[Pauling] proceeded to give an example. In the mid-1930s, he was riding a train from London to Oxford. To pass the time, he came across an article in the journal Nature, arguing that proteins were amorphous globs whose 3D structure could never be deduced. He instantly saw the fallacy in the argument—because of one isolated stray fact in his memory bank—the key chemical bond in the protein backbone did not freely rotate.…

He began doodling, and by the time he reached Oxford, he had discovered the alpha helix [for which he later won the Nobel Prize in Chemistry].1

Insights Deepen Understanding

All insights are fresh thoughts, but as we said before, only a few fresh thoughts turn out to be insights. So what distinguishes an insight from a fresh thought? The short answer is the quality of the thought. Insights are really high-quality fresh thoughts. They result in a dramatically improved understanding of a situation or problem such that we see things more deeply and more accurately than before.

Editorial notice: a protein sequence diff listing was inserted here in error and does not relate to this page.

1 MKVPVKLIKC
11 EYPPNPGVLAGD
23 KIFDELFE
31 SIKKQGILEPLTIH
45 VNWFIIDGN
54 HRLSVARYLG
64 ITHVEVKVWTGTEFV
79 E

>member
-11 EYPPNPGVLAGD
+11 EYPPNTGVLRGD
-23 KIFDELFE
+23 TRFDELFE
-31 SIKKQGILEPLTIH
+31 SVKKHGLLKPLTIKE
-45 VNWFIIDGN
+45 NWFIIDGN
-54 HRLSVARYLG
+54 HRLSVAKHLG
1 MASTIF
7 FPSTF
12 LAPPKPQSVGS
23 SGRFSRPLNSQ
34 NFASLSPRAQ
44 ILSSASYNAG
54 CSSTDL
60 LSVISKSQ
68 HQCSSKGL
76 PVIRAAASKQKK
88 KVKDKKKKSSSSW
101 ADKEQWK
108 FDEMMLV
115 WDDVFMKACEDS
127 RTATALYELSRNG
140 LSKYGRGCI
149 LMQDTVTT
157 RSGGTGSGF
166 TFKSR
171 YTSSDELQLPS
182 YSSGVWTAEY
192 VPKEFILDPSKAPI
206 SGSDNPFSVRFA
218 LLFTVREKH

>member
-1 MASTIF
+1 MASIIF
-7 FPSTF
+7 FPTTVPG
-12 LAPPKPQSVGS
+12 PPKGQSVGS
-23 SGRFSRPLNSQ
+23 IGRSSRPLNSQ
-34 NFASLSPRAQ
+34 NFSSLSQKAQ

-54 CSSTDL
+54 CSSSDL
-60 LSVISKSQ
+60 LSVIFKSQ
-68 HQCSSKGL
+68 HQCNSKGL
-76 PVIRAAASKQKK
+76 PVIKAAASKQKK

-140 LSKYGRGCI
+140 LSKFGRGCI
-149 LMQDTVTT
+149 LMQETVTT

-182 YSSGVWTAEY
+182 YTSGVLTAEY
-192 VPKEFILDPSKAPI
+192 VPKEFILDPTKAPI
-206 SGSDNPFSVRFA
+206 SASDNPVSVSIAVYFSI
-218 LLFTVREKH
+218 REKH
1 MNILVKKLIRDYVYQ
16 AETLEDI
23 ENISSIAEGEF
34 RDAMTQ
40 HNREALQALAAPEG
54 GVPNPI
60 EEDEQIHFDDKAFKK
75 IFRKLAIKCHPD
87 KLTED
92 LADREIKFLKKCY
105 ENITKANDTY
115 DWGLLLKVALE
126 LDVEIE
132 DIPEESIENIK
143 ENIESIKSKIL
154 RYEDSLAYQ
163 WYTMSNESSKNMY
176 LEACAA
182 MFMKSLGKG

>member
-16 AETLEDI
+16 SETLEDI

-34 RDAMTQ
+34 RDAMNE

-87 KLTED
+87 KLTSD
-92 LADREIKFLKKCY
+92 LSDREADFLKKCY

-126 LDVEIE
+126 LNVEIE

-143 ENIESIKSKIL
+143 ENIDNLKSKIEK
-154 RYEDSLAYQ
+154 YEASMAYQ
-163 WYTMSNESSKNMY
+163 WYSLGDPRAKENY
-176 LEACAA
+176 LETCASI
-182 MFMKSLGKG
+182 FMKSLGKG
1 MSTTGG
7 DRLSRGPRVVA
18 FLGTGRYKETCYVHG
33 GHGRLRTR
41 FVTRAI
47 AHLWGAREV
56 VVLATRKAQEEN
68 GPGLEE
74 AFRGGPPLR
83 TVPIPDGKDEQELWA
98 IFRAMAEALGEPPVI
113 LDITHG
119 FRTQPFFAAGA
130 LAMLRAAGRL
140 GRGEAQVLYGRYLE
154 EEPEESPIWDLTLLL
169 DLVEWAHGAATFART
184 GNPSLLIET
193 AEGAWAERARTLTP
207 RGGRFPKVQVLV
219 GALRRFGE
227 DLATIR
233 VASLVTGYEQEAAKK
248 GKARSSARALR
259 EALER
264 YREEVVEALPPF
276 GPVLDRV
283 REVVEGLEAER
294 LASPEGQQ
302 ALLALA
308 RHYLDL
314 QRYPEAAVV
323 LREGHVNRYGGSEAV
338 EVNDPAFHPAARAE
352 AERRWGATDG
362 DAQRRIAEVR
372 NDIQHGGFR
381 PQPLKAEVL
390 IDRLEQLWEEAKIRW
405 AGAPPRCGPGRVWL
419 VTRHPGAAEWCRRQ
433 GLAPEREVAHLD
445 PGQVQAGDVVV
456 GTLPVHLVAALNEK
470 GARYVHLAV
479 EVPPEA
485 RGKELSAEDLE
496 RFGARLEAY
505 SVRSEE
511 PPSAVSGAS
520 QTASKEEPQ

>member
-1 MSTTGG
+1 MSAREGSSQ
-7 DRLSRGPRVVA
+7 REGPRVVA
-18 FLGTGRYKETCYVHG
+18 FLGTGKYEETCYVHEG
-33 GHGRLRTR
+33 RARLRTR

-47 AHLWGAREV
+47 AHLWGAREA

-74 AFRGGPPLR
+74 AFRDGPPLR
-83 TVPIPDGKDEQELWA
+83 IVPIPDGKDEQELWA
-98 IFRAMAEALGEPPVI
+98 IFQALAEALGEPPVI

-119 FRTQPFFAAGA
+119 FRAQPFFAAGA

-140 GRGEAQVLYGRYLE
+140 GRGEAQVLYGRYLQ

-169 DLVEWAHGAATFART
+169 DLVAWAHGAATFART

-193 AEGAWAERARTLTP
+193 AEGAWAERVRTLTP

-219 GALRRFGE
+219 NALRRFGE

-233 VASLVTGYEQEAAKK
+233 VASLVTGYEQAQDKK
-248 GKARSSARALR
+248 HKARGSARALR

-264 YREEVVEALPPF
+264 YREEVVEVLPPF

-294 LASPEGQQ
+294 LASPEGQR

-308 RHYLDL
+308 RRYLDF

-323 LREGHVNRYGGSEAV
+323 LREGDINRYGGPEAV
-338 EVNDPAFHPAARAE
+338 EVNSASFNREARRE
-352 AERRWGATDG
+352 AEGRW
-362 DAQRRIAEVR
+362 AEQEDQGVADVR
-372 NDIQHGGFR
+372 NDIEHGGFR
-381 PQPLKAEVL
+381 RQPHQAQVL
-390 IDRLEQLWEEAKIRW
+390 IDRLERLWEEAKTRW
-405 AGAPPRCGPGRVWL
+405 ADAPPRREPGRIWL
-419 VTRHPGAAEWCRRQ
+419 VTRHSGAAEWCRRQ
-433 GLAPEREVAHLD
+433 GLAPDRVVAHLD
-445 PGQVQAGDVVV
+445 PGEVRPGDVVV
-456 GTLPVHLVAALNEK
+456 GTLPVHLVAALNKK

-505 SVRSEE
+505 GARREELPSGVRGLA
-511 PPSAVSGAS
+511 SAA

In some cases, we have no prior understanding of the subject in question whatsoever, while in others, our understanding (seen from the postinsight perspective) is either limited or wrong. The bigger the difference between the new understanding and the old, the more dramatic the insight will seem to be.

Imagine for a moment that for some time you have been troubled by someone’s behavior. You can’t understand why he does the things he does. One evening, you are watching someone on public television explain how people’s minds work. You comprehend what the speaker is saying, and if you were asked to take a test on the subject, you would pass based on your intellectual understanding. Although the subject is interesting, it does not feel particularly relevant to you at the moment.